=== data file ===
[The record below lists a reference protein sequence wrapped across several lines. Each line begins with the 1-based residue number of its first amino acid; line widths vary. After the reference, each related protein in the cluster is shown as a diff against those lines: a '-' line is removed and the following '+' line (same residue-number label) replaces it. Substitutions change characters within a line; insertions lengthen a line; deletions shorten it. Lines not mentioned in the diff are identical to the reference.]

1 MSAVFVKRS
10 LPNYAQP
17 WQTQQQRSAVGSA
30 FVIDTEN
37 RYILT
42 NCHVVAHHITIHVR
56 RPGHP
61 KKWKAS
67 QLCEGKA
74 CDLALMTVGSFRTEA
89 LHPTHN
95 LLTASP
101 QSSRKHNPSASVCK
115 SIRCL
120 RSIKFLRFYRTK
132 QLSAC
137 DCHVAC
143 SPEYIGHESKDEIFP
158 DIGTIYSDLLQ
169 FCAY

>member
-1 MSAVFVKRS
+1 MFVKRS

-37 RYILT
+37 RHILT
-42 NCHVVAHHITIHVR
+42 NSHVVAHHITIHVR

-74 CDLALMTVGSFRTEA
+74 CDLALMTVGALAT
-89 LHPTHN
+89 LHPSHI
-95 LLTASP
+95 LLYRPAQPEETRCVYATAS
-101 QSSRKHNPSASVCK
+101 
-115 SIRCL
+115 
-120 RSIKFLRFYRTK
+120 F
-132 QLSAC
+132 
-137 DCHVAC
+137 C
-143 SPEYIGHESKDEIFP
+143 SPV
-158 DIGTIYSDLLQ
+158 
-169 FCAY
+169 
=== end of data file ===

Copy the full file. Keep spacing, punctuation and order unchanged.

[The record below lists a reference protein sequence wrapped across several lines. Each line begins with the 1-based residue number of its first amino acid; line widths vary. After the reference, each related protein in the cluster is shown as a diff against those lines: a '-' line is removed and the following '+' line (same residue-number label) replaces it. Substitutions change characters within a line; insertions lengthen a line; deletions shorten it. Lines not mentioned in the diff are identical to the reference.]

1 MSAVFVKRS
10 LPNYAQP
17 WQTQQQRSAVGSA
30 FVIDTEN
37 RYILT
42 NCHVVAHHITIHVR
56 RPGHP
61 KKWKAS
67 QLCEGKA
74 CDLALMTVGSFRTEA
89 LHPTHN
95 LLTASP
101 QSSRKHNPSASVCK
115 SIRCL
120 RSIKFLRFYRTK
132 QLSAC
137 DCHVAC
143 SPEYIGHESKDEIFP
158 DIGTIYSDLLQ
169 FCAY

>member
-1 MSAVFVKRS
+1 MFVKRS

-37 RYILT
+37 RHILT
-42 NCHVVAHHITIHVR
+42 NSHVVAHHITIHVR

-74 CDLALMTVGSFRTEA
+74 CDLALMTVGALAT
-89 LHPTHN
+89 LHPSHI
-95 LLTASP
+95 LLYRPAQPEETRCVYATAS
-101 QSSRKHNPSASVCK
+101 
-115 SIRCL
+115 
-120 RSIKFLRFYRTK
+120 F
-132 QLSAC
+132 
-137 DCHVAC
+137 C
-143 SPEYIGHESKDEIFP
+143 SPV
-158 DIGTIYSDLLQ
+158 
-169 FCAY
+169 